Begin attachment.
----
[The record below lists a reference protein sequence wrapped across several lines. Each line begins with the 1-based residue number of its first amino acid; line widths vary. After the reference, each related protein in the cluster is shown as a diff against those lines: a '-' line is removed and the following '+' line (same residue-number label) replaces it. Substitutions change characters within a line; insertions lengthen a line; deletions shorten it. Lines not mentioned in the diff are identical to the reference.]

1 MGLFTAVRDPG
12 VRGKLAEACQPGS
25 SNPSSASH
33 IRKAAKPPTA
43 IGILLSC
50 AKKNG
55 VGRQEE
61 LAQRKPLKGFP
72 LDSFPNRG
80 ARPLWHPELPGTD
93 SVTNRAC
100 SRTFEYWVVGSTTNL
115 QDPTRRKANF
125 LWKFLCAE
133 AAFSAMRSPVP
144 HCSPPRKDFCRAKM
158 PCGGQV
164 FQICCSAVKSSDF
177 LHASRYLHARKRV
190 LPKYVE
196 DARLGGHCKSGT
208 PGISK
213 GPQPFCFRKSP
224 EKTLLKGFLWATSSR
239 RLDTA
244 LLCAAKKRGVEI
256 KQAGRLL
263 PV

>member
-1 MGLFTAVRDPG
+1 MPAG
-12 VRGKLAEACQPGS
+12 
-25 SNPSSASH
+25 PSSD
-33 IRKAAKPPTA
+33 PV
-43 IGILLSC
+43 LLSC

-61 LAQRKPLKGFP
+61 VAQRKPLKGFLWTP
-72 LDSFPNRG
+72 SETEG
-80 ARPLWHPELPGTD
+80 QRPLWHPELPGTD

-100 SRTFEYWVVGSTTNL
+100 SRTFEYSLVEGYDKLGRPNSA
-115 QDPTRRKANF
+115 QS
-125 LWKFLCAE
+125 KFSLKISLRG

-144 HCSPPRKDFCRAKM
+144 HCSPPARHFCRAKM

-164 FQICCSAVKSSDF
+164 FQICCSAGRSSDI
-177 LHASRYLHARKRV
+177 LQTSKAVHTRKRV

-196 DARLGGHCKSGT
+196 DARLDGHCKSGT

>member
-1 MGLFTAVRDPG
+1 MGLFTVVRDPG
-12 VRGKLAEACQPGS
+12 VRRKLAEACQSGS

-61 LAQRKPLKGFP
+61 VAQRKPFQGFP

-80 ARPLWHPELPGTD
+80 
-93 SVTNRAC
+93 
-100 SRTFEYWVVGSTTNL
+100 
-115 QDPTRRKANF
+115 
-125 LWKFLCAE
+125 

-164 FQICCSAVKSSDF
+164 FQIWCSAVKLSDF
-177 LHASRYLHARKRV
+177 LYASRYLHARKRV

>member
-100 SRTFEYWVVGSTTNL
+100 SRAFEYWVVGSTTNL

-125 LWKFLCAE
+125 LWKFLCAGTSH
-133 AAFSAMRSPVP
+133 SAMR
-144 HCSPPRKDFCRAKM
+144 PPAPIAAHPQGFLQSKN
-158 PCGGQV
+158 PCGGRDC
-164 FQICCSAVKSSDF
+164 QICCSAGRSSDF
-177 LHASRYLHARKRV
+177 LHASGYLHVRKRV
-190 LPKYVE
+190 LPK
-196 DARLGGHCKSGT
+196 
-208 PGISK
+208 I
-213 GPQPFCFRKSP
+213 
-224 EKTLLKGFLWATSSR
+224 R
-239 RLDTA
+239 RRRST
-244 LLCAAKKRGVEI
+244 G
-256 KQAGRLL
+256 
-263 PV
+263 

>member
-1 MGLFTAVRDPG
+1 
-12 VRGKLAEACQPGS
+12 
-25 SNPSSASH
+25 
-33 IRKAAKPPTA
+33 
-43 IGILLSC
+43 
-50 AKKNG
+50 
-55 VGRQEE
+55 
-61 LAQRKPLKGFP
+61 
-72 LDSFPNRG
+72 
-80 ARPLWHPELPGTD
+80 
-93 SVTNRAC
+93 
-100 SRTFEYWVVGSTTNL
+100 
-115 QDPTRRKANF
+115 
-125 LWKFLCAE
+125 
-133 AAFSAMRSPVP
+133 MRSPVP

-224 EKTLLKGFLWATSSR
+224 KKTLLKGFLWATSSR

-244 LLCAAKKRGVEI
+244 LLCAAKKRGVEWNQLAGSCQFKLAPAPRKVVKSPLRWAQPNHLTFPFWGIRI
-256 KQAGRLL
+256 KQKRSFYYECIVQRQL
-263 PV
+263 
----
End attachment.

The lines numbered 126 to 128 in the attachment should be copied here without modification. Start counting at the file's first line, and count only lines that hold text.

-50 AKKNG
+50 
-55 VGRQEE